WE STOP at the caravanserai, ‘Sultan Hani’. It is just eat of Konya in Turkey. Caravanserais or ‘caravan palaces’, are camel way stations built a day’s travel apart (15 to 30km) along the Silk Road. Progressive Sultans built and maintained these buildings to facilitate trade and enrich their regions. Dozens dot the landscape. The ‘Sultan Hani’ clearly was a ‘luxury motel’!  

But, we arrive and there is not a soul around. It’s big and solid and can carry many. It’s eerie and feels like a forest without birds. We wander around and disturb doves as they coo, neck and flutter. Then, caravans in the open courtyard sigh.  Tough-as-nails men stride in, sweaty young boys trot behind. Crates drop, carpets roll out, chains crash. The vaulted hall, at the far side, gives shelter. What a racket! That goat that is to be the midday feast bleats. The quiet tea lady pouts a storm. Smells of silk and spice and dung and sweat mix. Voices in this ‘tower of Babel’ sound and find like-languages. ‘Merhaba!’ ‘Salam!’ ‘Gamarjobat!’ ‘Zdrastvuyte!’ ‘Nǐ hǎo!’ The banter and barter begins. The sultry guy, the clown, the pissed-off guy; you get the picture. Touch those 1000 year old walls, all dark and damp, oily and shiny and you bump into your 12th century self. We drag ourselves away and pass busy-ness in a treasury, repair shop, exchange office, store rooms and hamans. We stop to reflect at a small mosque in the centre.

 Outside, a BUS STOPS and a group of tourists from China empties out. Our preparations to leave, with tank-bags and jackets and helmets, draw attention. Our bikes and boxes, with stickers and flags, disclose our journey. These travelers from Beijing stream around us. Cameras are up and snap-snap-snap and click-click-click. Cameras come down and we all dig deep into our little language boxes, test words, get responses, exclaim delight and giggle with glee. Cameras are up for group photos and individual photos. I witness, 24 times over, the beautiful wonder that hides behind these cameras. It really, really is a gasp of surprise, a salute to achievement, a desire to remember. It really, really is an expression of interest, and an honest reaction, free of airs and graces.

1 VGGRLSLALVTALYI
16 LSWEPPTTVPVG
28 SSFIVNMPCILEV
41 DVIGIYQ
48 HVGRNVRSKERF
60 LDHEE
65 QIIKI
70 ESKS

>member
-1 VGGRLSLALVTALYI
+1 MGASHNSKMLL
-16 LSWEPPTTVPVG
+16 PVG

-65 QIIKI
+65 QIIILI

Today west and east meets cheerfully again at the ‘Sultan Hani’.













The Sultan Hani is built in 1229 when trade along the Silk Road is already relatively established. We read that trade in the early days makes use of the ancient ‘dumb barter’ system. Here, one party of traders waits until another party turns up. The first party then arranges goods they want to trade in a clearing and retires to their camp. The next day the second party takes a look at the goods on offer and lays down as many of their goods as they feel to be of equal value. The first party returns and adjusts their pile in terms of their desire for the other party’s wares. This continues until there are no adjustments by either party. Both parties then gather their booty and return home.